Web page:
The lean glycol concentration leaving the reboiler can be lowered by contacting the glycol with stripping gas. Often, wet gas that is saturated with water vapor at ambient temperature and 25 to 100 psig is used. At 25 psig and 100°F this gas is saturated with 1,500 Ib/MMscf of water vapor. At atmospheric pressure and the temperatures in the reboiler the gas can absorb over 100,000 Ib/MMscf.
In most situations the additional fuel gas required to heat the reboiler to increase lean glycol concentration is less than the stripping gas required for the same effect. Thus, it is normally desirable to use stripping gas only to increase lean glycol concentration above 98.5 to 98.9%, which can be reached with normal reboiler temperatures and normal back pressure on the still column. If the glycol circulation rate must be increased above design on an existing unit and the reboiler cannot reach desired temperature, it is often possible to use stripping gas to achieve the desired lean glycol concentration.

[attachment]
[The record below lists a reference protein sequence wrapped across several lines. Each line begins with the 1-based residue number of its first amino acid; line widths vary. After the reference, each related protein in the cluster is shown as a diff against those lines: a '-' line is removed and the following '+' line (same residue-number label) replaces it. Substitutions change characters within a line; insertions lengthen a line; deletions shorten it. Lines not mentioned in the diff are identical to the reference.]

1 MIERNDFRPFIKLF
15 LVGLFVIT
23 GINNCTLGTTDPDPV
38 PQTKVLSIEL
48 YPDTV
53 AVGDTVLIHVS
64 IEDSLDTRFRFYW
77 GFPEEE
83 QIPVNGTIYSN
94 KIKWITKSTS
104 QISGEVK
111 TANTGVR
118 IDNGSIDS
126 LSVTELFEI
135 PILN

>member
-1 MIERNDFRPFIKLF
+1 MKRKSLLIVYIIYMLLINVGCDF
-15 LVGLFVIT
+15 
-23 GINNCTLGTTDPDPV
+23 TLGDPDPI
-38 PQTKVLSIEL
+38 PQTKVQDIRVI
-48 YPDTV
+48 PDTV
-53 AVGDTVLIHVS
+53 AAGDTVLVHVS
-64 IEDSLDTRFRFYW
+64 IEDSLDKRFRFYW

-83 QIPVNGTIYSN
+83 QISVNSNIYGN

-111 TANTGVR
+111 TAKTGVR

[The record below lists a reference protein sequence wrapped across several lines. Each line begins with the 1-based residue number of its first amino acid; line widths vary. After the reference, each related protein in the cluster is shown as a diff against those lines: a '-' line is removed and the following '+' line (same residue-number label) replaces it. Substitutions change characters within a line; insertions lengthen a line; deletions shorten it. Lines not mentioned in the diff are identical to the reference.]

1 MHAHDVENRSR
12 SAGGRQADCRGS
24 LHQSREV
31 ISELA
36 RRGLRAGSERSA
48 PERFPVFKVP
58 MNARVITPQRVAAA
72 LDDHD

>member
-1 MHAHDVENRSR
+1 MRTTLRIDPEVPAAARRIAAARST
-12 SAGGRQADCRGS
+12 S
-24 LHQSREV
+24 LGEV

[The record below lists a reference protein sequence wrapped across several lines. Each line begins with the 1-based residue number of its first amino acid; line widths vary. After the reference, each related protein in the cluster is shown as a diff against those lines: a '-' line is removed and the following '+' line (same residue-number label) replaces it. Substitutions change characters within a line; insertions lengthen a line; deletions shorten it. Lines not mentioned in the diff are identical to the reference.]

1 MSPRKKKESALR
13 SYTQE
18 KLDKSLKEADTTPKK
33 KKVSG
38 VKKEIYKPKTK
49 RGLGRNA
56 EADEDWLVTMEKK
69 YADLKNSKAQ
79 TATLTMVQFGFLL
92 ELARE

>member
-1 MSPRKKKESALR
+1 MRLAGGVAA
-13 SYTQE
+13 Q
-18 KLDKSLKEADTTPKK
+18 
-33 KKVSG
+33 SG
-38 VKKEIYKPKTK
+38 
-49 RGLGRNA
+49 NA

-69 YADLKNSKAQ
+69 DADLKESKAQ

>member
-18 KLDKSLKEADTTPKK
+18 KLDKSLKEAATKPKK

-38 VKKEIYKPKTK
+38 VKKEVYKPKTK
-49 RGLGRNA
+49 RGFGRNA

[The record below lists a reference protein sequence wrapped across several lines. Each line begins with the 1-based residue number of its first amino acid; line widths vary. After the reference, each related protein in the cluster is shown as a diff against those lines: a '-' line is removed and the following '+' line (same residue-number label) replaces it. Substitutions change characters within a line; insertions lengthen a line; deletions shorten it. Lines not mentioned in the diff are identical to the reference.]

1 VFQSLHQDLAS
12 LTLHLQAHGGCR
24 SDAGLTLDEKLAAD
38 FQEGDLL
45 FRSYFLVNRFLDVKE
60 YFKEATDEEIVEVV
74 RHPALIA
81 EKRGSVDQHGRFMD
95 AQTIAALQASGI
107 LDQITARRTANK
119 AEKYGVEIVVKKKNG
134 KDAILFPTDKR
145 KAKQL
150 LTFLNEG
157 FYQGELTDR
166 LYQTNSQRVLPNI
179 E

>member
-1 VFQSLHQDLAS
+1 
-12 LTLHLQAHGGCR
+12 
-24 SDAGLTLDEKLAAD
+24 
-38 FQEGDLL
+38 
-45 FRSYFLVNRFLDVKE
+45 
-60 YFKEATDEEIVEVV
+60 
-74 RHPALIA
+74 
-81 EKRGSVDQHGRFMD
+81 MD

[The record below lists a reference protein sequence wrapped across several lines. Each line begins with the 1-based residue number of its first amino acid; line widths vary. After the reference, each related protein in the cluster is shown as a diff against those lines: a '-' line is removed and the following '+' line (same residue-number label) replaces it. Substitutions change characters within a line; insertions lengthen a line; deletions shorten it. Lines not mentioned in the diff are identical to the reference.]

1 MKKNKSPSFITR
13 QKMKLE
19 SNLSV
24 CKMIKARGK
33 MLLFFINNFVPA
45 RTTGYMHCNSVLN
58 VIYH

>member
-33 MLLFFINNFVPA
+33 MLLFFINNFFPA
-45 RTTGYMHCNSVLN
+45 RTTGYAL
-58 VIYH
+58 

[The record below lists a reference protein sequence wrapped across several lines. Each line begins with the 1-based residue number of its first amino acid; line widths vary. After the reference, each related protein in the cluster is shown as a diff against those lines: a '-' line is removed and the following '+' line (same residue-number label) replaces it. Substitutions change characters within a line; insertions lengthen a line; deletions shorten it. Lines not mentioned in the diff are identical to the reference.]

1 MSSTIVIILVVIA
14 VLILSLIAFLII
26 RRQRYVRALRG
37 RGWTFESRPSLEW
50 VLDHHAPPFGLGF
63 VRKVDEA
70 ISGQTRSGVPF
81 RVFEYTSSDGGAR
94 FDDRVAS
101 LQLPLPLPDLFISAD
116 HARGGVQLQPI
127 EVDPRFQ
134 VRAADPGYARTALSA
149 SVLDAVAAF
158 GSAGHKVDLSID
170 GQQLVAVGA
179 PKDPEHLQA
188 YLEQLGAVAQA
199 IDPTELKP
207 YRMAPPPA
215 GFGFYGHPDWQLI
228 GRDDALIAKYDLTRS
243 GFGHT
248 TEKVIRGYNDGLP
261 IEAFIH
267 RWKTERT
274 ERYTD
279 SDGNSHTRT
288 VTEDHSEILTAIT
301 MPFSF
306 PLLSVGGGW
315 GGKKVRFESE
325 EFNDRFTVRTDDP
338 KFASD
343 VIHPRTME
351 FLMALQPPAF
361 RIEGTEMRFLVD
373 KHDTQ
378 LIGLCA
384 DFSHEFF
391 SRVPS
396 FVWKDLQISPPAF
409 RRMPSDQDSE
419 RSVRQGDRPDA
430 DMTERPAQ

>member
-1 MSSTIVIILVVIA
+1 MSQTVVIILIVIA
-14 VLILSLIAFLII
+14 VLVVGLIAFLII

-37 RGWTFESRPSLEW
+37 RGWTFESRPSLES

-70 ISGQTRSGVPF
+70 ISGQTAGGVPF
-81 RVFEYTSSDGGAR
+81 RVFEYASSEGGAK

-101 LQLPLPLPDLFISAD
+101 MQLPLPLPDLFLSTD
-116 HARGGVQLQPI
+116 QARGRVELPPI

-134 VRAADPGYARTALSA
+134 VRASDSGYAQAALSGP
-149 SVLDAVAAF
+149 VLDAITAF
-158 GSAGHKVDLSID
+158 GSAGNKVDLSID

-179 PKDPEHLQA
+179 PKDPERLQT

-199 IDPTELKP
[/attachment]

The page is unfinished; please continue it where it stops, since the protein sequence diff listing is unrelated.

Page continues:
Figure 8-12 shows the effects on the glycol purity of stripping gas flow rate for various reboiler temperatures, assuming the gas is injected directly into the reboiler. Greater purities are possible if stripping gas contacts the lean glycol in a column containing one or more stages of packing before entering the reboiler.
Categories: Design Considerations | Tags: Glycol Dehydration | Leave a comment